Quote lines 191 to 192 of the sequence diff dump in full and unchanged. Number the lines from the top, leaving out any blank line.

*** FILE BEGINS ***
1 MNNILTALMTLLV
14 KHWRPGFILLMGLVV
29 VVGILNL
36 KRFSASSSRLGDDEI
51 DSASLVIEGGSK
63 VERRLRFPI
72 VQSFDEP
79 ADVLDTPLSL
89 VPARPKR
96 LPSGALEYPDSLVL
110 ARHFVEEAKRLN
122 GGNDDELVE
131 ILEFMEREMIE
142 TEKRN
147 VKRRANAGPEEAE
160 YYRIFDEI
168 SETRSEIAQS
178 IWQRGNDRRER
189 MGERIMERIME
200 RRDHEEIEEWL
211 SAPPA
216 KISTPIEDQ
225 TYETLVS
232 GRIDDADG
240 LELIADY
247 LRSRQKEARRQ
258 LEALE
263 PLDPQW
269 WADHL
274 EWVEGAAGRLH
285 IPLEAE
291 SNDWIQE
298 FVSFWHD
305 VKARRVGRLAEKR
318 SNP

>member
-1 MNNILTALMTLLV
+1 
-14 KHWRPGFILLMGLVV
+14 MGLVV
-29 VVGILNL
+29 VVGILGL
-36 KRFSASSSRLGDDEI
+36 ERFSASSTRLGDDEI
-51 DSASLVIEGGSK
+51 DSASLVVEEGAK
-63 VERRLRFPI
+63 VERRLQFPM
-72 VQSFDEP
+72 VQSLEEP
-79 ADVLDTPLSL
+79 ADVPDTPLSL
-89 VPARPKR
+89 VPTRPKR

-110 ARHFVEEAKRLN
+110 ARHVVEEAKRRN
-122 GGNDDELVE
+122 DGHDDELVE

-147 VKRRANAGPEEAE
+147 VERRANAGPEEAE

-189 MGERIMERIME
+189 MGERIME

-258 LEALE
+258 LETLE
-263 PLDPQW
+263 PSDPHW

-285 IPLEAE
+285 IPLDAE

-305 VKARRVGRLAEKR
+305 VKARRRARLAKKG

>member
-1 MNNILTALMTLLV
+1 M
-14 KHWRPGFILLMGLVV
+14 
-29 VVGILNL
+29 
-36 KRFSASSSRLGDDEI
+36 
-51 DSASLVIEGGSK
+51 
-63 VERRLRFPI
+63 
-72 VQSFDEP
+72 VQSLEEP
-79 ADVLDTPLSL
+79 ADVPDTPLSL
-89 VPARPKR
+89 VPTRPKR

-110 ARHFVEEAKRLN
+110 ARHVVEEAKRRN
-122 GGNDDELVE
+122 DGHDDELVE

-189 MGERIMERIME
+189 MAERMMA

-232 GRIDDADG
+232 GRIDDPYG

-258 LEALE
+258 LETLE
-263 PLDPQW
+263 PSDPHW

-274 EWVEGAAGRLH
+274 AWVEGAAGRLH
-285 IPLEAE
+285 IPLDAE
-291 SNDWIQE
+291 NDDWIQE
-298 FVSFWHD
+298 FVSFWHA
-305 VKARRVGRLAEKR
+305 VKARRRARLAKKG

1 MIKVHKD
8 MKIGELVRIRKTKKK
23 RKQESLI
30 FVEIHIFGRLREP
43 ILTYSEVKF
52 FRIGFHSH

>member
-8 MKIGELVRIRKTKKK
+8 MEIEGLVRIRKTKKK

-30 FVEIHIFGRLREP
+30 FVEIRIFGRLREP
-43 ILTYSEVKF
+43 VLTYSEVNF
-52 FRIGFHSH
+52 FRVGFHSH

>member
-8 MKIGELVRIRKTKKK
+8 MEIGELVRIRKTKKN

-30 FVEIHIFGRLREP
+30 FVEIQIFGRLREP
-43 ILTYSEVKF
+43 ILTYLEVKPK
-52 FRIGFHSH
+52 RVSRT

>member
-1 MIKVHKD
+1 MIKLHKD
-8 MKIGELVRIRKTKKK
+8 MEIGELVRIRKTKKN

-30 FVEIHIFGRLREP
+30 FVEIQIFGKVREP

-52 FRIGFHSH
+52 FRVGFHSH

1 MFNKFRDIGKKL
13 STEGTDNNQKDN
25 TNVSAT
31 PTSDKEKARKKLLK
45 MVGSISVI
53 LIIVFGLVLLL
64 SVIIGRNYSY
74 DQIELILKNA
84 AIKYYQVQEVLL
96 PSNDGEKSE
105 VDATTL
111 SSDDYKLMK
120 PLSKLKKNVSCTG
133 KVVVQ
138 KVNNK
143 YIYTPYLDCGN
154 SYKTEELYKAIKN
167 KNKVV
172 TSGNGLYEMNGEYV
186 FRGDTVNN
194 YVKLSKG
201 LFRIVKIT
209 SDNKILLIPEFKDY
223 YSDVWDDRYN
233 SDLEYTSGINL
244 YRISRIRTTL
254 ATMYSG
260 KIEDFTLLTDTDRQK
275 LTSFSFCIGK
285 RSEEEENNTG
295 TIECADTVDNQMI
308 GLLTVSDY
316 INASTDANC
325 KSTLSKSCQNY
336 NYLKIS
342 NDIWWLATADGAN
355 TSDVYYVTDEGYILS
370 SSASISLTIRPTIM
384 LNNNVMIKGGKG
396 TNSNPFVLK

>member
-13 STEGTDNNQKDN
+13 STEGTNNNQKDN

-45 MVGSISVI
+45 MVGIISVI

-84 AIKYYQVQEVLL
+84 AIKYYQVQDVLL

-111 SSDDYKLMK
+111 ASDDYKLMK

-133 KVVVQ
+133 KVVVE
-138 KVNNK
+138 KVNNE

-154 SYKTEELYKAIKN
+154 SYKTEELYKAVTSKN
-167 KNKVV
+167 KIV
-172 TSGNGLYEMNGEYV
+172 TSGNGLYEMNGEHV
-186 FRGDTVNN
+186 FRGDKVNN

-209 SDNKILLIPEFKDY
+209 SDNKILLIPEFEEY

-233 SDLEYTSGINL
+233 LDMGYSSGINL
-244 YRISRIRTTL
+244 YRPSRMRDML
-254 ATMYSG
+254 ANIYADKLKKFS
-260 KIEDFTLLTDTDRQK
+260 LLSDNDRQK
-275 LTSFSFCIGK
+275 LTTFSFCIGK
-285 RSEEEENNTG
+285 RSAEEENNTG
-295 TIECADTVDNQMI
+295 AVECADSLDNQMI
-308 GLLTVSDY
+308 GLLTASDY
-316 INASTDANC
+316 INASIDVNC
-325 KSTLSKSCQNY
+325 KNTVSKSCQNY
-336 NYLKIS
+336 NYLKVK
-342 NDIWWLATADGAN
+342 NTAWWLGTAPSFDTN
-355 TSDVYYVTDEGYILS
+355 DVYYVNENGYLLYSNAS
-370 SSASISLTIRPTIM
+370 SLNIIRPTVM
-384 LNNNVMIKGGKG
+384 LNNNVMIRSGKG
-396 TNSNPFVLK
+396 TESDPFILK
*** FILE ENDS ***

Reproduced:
+84 AIKYYQVQDVLL

-111 SSDDYKLMK